NEW ORLEANS--Since Duke University moved part of its autologous bone marrow transplantation (ABMT) service to an outpatient setting, "the hospital has saved bundles, and the patients couldn't be happier," William Peters, MD, director of bone marrow transplantation and professor of medicine, told reporters at the American Cancer Society Science Writers Seminar.
NEW ORLEANS--Since Duke University moved part of its autologousbone marrow transplantation (ABMT) service to an outpatient setting,"the hospital has saved bundles, and the patients couldn'tbe happier," William Peters, MD, director of bone marrowtransplantation and professor of medicine, told reporters at theAmerican Cancer Society Science Writers Seminar.
The high cost of bone marrow transplant is largely due to theextended hospitalization, he said, so when you reduce this factorby using an intensive outpatient clinic instead, the savings mount.
More than 350 breast cancer patients at Duke have received high-dosechemotherapy as inpatients, then have undergone ABMT as outpatients,staying in a neighboring hotel where they are minutes away fromclinic appointments and emergency care, Dr. Peters said.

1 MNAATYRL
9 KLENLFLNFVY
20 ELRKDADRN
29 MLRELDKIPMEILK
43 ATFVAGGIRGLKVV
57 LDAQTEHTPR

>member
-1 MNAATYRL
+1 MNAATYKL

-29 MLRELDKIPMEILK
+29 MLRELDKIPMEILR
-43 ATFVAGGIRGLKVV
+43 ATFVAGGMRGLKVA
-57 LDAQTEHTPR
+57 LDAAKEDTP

The patient, by protocol, has a caregiver with her, but thereare no medical personnel on the hotel premises. The "rapidreadmission" capability is the key to making this work. Thehospital reserves one bed for every eight outpatients, so emergencyadmissions are possible.
Of the first 295 patients, about 95% were discharged soon afterchemotherapy, and 68% of these women were subsequently managedalmost totally as outpatients. Readmission was never requiredfor 47%, and 21% required brief hospital admissions of less than24 hours, primarily for acute management of febrile neu-tropenia.The main reason for readmis-sion after initial chemotherapy wasfever.
The outpatient management approach has reduced the average numberof hospital days from 25 to 8. This directly affects treatmentcost, since hospitalization runs $1,945 per day, compared withthe daily hotel room rate of $55, Dr. Peters said.
The patients have been universally in favor of the change. "Insurveys, almost all the women have referred to the hospital stayas some sort of prison. As outpatients, they have more freedom,more control, and more privacy," he said. "We thoughtthey would have some anxiety, but most had none at all."